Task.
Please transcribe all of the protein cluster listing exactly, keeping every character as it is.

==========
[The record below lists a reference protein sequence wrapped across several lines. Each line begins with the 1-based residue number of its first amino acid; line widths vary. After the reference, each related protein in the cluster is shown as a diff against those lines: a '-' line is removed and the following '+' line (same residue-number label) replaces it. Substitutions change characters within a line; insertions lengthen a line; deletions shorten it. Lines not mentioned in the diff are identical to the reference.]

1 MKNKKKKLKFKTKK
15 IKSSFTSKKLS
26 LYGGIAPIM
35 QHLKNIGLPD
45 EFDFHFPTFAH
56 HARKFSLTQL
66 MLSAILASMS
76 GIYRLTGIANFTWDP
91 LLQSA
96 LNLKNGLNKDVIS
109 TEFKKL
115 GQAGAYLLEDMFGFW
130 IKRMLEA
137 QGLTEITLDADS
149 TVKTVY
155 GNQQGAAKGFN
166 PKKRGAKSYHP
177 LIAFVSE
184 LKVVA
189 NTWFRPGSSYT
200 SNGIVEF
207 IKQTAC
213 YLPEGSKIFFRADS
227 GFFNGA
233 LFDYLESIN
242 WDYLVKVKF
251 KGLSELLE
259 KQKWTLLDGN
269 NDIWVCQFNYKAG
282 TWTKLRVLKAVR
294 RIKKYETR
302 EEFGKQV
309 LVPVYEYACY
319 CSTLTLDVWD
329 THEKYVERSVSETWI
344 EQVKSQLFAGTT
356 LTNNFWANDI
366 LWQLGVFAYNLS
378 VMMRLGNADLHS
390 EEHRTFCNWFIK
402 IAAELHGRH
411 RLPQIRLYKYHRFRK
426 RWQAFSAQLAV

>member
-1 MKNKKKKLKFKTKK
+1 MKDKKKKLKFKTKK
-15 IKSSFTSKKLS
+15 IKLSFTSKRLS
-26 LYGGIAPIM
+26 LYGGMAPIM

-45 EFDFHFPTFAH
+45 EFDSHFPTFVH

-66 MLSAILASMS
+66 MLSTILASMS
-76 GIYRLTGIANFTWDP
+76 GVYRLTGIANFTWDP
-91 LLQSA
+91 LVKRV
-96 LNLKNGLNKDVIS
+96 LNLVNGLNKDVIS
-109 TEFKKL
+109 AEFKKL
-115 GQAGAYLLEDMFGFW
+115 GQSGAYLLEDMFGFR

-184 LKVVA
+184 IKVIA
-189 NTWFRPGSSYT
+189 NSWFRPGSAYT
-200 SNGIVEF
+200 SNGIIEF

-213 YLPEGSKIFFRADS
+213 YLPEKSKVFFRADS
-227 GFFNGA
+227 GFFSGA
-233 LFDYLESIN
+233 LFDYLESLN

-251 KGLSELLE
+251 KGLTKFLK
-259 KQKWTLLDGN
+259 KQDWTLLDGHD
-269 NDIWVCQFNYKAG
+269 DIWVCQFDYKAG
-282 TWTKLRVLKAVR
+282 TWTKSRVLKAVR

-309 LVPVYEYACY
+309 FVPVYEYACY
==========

[The record below lists a reference protein sequence wrapped across several lines. Each line begins with the 1-based residue number of its first amino acid; line widths vary. After the reference, each related protein in the cluster is shown as a diff against those lines: a '-' line is removed and the following '+' line (same residue-number label) replaces it. Substitutions change characters within a line; insertions lengthen a line; deletions shorten it. Lines not mentioned in the diff are identical to the reference.]

1 MKNKKKKLKFKTKK
15 IKSSFTSKKLS
26 LYGGIAPIM
35 QHLKNIGLPD
45 EFDFHFPTFAH
56 HARKFSLTQL
66 MLSAILASMS
76 GIYRLTGIANFTWDP
91 LLQSA
96 LNLKNGLNKDVIS
109 TEFKKL
115 GQAGAYLLEDMFGFW
130 IKRMLEA
137 QGLTEITLDADS
149 TVKTVY
155 GNQQGAAKGFN
166 PKKRGAKSYHP
177 LIAFVSE
184 LKVVA
189 NTWFRPGSSYT
200 SNGIVEF
207 IKQTAC
213 YLPEGSKIFFRADS
227 GFFNGA
233 LFDYLESIN
242 WDYLVKVKF
251 KGLSELLE
259 KQKWTLLDGN
269 NDIWVCQFNYKAG
282 TWTKLRVLKAVR
294 RIKKYETR
302 EEFGKQV
309 LVPVYEYACY
319 CSTLTLDVWD
329 THEKYVERSVSETWI
344 EQVKSQLFAGTT
356 LTNNFWANDI
366 LWQLGVFAYNLS
378 VMMRLGNADLHS
390 EEHRTFCNWFIK
402 IAAELHGRH
411 RLPQIRLYKYHRFRK
426 RWQAFSAQLAV

>member
-1 MKNKKKKLKFKTKK
+1 MKDKKKKLKFKTKK
-15 IKSSFTSKKLS
+15 IKLSFTSKRLS
-26 LYGGIAPIM
+26 LYGGMAPIM

-45 EFDFHFPTFAH
+45 EFDSHFPTFVH

-66 MLSAILASMS
+66 MLSTILASMS
-76 GIYRLTGIANFTWDP
+76 GVYRLTGIANFTWDP
-91 LLQSA
+91 LVKRV
-96 LNLKNGLNKDVIS
+96 LNLVNGLNKDVIS
-109 TEFKKL
+109 AEFKKL
-115 GQAGAYLLEDMFGFW
+115 GQSGAYLLEDMFGFR

-184 LKVVA
+184 IKVIA
-189 NTWFRPGSSYT
+189 NSWFRPGSAYT
-200 SNGIVEF
+200 SNGIIEF

-213 YLPEGSKIFFRADS
+213 YLPEKSKVFFRADS
-227 GFFNGA
+227 GFFSGA
-233 LFDYLESIN
+233 LFDYLESLN

-251 KGLSELLE
+251 KGLTKFLK
-259 KQKWTLLDGN
+259 KQDWTLLDGHD
-269 NDIWVCQFNYKAG
+269 DIWVCQFDYKAG
-282 TWTKLRVLKAVR
+282 TWTKSRVLKAVR

-309 LVPVYEYACY
+309 FVPVYEYACY